We can draw an indifference curve through any combination of two goods. Figure 7.8 "Indifference Curves" shows indifference curves drawn through each of the points we have discussed. Indifference curve A from Figure 7.7 "An Indifference Curve" is inferior to indifference curve B. Ms. Bain prefers all the combinations on indifference curve B to those on curve A, and she regards each of the combinations on indifference curve C as inferior to those on curves A and B.

Although only three indifference curves are shown in Figure 7.8 "Indifference Curves", in principle an infinite number could be drawn. The collection of indifference curves for a consumer constitutes a kind of map illustrating a consumer's preferences. Different consumers will have different maps. We have good reason to expect the indifference curves for all consumers to have the same basic shape as those shown here: They slope downward, and they become less steep as we travel down and to the right along them.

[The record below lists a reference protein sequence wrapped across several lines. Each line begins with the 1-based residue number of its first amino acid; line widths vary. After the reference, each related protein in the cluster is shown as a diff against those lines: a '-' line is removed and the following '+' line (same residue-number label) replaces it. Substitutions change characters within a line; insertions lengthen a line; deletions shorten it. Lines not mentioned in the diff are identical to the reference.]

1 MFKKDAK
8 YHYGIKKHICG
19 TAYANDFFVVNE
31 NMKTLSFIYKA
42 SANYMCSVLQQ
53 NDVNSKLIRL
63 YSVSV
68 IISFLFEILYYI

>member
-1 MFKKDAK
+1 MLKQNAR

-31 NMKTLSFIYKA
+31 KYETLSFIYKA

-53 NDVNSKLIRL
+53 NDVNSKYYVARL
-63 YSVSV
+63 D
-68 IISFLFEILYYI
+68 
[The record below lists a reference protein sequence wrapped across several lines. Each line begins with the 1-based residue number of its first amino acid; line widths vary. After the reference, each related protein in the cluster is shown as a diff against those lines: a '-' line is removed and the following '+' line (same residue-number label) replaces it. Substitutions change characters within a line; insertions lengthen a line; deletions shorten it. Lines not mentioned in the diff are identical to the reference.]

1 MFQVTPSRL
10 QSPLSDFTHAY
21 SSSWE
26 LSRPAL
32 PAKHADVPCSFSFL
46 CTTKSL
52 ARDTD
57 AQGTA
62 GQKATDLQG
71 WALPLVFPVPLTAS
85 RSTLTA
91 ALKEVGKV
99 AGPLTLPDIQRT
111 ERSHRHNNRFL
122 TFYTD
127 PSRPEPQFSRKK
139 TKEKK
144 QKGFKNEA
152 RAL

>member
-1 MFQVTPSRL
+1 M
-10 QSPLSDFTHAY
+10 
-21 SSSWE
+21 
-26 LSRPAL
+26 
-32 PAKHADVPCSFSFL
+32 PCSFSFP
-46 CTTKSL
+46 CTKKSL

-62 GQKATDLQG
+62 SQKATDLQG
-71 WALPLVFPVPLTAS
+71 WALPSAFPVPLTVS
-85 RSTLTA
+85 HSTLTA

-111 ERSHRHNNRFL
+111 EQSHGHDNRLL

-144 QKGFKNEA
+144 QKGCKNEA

**Figure 7.8 **Indifference Curves

*Each indifference curve suggests combinations among which the consumer is indifferent. Curves that are higher and to the right are preferred to those that are lower and to the left. Here, indifference curve B is preferred to curve A, which is preferred
to curve C.*